Jessica Colbert, graduate student, said victims should always be protected, and naming the offender could put the victim’s identity at risk. However, she believes the police department should name the fraternity.

“Too often, we focus on who these things happen to instead of who did them,” she said. “I’m not saying we should make the rapist infamous, but we could put some accountability. I feel like we are protecting the rapist under the guise of saying we want to protect the victim.”

Police respond

Police Chief Jeff Christensen said the intent of the alerts is good, but the department “can’t win if they do or don’t put them out.”

“Either way, we are going to get a bang,” Christensen said at an April 7 panel on Campus Safety Notices. “Sometimes I feel like Chief Brody in Jaws running around answering the phone, putting up signs. And we all feel that way. We are all answering calls.”

Brown said the department tries to be responsive and follow feedback, but that it often adds more confusion.

On Aug. 20, it was reported that a student was sexually assaulted at a fraternity house in Champaign, and students complained the police did not release an specific address. Two days later, police released the address of Gregory Place apartments where an alleged acquaintance sexual assault occurred.

University of Illinois Police Chief Jeff Christensen

Students then began expressing concerns about why police would name an apartment building but not a fraternity, Brown said. On Aug. 25, a fraternity house was identified on South First Street in Champaign.

In the Aug. 25 assault, students could identify the location as either Delta Chi or Alpha Rho Chi, which are the only two fraternity houses on South First Street, and a Facebook post spread with the hashtag #FratsMustFall.

“We thought there were multiple fraternities there, but there were only two. Then, we started to get upset calls from the fraternity it didn’t happen at,” Brown said. “We are trying to listen and take concerns seriously and make adjustments as we can but sometimes we just can’t.”

Timing of reports

University police intend to send out a notice within two to three hours of being notified of a crime.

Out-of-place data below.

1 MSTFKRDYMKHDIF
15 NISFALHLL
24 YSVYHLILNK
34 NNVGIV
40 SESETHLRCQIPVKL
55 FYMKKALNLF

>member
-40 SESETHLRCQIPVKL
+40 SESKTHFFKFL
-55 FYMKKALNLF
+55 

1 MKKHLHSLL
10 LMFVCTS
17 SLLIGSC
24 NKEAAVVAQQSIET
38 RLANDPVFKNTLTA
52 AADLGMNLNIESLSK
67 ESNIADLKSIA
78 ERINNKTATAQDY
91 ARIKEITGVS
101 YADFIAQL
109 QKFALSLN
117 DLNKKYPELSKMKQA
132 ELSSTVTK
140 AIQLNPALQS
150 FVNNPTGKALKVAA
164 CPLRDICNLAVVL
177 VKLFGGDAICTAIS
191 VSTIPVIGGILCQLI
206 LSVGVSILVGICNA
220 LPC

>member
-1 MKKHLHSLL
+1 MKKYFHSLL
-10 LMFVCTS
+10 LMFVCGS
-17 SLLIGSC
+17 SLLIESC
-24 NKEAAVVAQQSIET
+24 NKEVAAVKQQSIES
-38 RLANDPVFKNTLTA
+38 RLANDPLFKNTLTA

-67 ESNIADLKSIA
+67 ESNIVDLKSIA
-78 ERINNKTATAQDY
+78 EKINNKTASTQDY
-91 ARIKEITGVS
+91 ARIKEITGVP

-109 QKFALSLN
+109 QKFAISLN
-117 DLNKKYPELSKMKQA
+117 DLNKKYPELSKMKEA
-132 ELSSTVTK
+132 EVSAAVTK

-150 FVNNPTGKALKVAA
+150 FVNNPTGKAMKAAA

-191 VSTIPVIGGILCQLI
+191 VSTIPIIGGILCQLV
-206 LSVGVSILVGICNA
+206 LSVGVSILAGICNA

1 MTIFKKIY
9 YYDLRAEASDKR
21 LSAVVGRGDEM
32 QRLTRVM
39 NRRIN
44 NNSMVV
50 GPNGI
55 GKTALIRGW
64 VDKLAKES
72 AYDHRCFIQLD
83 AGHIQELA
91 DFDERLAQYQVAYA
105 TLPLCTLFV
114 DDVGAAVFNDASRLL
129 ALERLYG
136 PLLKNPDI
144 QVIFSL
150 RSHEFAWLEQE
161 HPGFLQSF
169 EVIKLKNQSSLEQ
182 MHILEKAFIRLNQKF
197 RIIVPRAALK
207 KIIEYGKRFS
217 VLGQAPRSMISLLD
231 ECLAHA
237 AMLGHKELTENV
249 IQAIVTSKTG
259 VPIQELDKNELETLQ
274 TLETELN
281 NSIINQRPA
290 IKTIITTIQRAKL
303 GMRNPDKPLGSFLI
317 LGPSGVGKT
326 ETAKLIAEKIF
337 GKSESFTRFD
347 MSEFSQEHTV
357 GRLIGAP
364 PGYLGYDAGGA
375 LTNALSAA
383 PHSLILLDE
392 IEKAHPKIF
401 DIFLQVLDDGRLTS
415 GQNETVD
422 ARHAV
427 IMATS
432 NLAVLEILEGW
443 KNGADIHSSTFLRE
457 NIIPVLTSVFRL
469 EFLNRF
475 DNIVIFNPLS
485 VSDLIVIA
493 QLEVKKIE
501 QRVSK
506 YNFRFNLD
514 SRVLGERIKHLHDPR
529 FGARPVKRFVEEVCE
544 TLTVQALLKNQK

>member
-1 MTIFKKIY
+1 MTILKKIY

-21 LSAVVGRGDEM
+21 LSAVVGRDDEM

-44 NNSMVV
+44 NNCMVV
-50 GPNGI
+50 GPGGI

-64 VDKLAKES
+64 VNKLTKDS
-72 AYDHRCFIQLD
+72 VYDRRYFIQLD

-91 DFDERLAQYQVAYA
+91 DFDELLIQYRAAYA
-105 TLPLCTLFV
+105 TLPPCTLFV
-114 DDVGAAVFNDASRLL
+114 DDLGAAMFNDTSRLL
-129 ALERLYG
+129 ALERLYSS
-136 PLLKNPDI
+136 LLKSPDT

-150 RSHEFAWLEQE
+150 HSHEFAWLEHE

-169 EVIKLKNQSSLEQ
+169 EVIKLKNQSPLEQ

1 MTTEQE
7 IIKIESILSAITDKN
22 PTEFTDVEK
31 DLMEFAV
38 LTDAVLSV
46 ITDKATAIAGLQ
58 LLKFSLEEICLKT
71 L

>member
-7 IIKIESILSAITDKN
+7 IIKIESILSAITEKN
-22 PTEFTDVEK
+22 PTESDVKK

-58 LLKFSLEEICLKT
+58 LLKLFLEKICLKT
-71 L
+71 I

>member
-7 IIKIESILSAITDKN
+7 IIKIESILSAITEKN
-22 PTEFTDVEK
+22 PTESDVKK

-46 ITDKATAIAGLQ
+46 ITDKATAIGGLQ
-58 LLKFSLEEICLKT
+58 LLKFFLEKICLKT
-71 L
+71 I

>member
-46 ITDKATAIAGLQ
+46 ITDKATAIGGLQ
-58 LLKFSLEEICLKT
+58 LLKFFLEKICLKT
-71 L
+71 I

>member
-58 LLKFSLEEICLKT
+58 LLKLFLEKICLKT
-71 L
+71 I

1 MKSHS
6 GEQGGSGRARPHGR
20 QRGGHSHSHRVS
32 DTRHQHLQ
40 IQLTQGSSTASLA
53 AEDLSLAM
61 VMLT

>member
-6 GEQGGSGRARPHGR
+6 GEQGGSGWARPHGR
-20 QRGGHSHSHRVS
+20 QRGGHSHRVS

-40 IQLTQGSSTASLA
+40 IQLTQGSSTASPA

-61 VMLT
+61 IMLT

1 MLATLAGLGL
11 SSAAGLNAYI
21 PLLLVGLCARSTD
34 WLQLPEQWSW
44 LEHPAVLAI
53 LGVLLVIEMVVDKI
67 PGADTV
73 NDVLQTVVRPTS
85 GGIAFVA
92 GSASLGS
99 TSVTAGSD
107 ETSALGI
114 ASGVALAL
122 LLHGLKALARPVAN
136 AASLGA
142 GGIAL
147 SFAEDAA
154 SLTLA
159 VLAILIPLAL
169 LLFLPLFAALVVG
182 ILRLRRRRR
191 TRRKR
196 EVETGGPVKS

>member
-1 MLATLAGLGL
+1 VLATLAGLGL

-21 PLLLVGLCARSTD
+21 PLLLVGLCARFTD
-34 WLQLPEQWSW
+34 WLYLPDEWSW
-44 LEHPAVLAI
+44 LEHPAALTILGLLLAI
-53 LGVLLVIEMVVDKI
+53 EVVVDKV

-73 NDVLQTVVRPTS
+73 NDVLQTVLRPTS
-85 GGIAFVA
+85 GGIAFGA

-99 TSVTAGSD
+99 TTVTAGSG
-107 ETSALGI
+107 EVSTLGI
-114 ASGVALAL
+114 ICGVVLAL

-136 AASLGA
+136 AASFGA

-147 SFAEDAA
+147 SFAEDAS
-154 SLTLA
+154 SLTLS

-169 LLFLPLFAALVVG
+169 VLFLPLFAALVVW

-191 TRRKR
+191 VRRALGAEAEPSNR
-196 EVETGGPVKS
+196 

If a stranger is believed to have committed a sexual assault, then police will generally send out a notice. If it was from someone known to the victim, then they use other criteria to see if it is an ongoing threat, such as a repeated location or offender.

Brown said lately the department has been erring to send reports out more frequently “just to be safe.” In 2015, the department sent out on four alerts on sex-related crimes. In 2016, they sent out nine. And in 2017, they sent out three in the first four months.

“These aren’t easy and it’s not cut and dry if it’s an ongoing threat,” Brown said. “We often think, what would the Department of Education want us to do as opposed to what we necessarily think sometimes.”

Lt. Joan Fiesta said the Campus Safety Notices provide information on resources and education on sexual assaults to try to protect and allow people to recognize bad behavior before assaults occur. She said this aspect is almost just as important as notifying people of the crime itself.

Policy concerns

Brown said the department is always trying to improve procedures and seeks advice from students and the Women’s Resource Center to identify best practices for their policy.

“I worry students could assume this is the place it happens, and there could be finger pointing of calling out a fraternity and avoiding it, and thinking everywhere else is safe. When in reality, sexual assaults do happen in many places where we don’t know exactly where it happens,” she said.

She worries naming the location could lead students to only look at the “bad guys” instead of “recognizing the spotlight is on all of us to hold each other accountable for those behaviors.”

“We get feedback when we send these out all the time, and we have people calling saying we are giving locations for everything except fraternity houses, or we are doing this or that,” Brown said. “We are trying to be consistent with how we do this, try to listen to feedback and try to provide as much as we can without identifying.”

Ultimately, Brown said the last thing the University wants to do is re-victimize victims.